Last week we introduced the science of lasers and masers. This week we apply that knowledge to our favourite field: astronomy. Learn how naturally forming masers teach us about the cosmos, and how the artificially produced lasers help us gather better science.
Fraser: Welcome to Astronomy Cast, a facts-based journey through the Cosmos, where we help you understand not only what we know, but how we know what we know. My name is Fraser Cain; I’m the publisher of Universe Today, and with me is Dr. Pamela Gay, a professor at Southern Illinois University – Edwardsville. Hi, Pamela. How are you doing?
Pamela: I’m doing well. How are you doing, Fraser?
Fraser: Doing really well, and I think…once again, I want just to remind people that if you want a really cool way that you can enjoy Astronomy Cast wherever you are, in any way, to check out our Astronomy Cast app in the itunes store. It’s $1.99 and then gives you a direct feed to every episode of Astronomy Cast, on demand. And so you don’t have to have them filling up your local drive; you can just play them, stream them, directly from our server in whatever episode you want. You can go back, listen to the old episodes, the new episodes — or like my children, you can just leave it on from the time they go to bed and it just keeps running all the way through until morning, burning our batteries.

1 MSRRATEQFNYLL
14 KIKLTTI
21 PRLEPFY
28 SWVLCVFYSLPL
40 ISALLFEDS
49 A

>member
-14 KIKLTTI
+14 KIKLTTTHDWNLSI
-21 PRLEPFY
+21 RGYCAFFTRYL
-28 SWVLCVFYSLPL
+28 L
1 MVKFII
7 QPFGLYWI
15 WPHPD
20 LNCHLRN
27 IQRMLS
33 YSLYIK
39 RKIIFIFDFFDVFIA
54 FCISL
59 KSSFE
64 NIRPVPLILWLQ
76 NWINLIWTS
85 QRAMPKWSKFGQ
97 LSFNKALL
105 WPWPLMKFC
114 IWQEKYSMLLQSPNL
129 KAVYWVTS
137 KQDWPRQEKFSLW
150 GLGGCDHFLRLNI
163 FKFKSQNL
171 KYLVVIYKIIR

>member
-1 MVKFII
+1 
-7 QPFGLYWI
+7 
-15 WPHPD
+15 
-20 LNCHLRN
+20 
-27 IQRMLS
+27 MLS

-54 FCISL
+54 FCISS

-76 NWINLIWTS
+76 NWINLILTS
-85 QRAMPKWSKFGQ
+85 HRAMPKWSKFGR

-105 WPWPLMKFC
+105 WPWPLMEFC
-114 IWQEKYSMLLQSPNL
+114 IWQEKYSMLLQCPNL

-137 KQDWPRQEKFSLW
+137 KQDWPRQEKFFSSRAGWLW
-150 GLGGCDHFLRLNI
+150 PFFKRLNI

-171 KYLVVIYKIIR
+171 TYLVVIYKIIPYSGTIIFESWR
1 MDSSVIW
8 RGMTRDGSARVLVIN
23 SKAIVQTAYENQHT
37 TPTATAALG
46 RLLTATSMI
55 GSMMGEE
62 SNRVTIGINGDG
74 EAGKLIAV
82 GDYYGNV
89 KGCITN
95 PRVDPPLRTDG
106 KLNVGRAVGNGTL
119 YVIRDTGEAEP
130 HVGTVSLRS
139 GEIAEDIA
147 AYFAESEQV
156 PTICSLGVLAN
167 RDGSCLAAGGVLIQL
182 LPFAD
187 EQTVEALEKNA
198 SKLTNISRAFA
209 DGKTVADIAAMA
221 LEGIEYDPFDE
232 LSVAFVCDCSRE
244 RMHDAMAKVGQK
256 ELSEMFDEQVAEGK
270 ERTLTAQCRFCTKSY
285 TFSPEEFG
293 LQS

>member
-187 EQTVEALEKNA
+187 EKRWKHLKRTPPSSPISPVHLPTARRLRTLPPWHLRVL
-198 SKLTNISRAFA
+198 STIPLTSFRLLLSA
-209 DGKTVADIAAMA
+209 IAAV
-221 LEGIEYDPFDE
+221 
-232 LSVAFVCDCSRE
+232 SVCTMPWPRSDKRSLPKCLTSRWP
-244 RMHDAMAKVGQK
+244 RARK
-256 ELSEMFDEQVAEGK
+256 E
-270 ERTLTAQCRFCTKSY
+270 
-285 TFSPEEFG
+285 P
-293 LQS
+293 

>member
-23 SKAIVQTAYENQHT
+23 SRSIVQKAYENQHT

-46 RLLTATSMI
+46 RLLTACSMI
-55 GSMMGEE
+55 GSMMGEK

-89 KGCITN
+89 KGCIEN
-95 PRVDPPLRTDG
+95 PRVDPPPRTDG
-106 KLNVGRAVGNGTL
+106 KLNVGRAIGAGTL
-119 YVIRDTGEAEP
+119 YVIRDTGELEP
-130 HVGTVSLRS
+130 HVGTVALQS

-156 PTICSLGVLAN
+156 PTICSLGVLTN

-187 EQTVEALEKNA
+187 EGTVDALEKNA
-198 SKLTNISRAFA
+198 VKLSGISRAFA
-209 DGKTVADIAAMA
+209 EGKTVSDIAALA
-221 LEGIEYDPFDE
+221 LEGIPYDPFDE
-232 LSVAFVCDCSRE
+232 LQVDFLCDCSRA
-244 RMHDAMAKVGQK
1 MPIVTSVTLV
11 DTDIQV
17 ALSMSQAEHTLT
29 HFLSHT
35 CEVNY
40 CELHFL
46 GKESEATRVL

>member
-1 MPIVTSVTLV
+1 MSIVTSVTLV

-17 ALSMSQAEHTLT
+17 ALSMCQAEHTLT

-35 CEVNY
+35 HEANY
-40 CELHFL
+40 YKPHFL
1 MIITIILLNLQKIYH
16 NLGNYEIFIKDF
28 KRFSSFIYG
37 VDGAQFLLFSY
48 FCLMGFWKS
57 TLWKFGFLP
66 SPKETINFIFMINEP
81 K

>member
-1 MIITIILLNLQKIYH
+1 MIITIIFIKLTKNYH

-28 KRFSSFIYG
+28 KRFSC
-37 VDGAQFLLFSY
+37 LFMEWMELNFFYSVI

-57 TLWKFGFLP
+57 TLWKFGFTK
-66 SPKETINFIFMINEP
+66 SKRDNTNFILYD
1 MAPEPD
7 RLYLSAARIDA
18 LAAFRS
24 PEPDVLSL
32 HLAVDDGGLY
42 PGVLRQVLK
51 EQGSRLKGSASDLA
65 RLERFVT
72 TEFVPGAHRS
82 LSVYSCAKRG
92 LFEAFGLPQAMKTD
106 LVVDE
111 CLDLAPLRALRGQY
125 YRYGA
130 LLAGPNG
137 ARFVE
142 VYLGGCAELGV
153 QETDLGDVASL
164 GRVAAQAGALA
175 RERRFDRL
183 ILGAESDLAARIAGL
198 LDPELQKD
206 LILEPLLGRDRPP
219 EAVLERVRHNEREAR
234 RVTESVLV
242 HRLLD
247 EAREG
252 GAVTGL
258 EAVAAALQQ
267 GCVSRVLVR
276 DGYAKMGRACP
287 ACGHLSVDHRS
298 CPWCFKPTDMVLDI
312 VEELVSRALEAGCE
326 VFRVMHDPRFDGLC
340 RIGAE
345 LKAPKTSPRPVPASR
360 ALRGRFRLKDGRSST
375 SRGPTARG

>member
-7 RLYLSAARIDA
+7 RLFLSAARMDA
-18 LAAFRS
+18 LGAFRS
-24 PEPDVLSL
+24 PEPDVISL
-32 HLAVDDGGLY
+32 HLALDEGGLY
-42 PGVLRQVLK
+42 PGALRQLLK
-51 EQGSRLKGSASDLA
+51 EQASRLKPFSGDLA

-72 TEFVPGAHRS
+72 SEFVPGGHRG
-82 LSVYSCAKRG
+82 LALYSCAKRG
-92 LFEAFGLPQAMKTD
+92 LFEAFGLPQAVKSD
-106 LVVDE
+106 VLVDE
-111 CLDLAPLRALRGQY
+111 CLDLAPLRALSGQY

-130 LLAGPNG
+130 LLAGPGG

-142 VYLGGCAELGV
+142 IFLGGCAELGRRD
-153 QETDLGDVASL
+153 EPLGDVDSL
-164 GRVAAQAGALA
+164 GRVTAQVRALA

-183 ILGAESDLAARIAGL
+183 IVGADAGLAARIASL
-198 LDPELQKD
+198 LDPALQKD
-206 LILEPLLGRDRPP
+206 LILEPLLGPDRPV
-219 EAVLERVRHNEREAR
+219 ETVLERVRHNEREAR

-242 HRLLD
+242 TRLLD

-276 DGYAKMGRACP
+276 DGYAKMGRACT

Pamela: And kudos to Fraser. So I have to give him a shout-out because he went through and he cleaned up all the contents, so it’s much improved. If you’ve looked at it before and gone “Eeew,” it’s fixed now because of Fraser. He’s awesome.
Fraser: Yeah, I went through and did all the titles, and then I could see, people kept going, “you need to fix all the titles of the old shows,” and finally I downloaded them and looked at them, and I saw what people were driving at. I see the problem here. And so then I went through and fixed them all, so yeah… And now we’re trying to improve it even some more, and put some cool stuff into it, so anyway, if you’ve got an iphone – sorry, android people…
Pamela: Not there yet.
Fraser: Not there yet, but if you’ve got an iphone, then $1.99. It’s the best thing you’ll ever buy, ever.
Fraser: Maybe…alright well, let’s get rockin’ with today’s show.
Fraser: So last week we introduced the science of lasers and masers and this week we apply that knowledge to our favorite field: astronomy. Learn how naturally forming masers teach us about the Cosmos, and how the artificially produced lasers help us gather better science. So just a quick recap: last week we talked about how lasers are this concept of coherent light that is produced by, I guess, excited electrons being connected in a kind of coherent fashion…?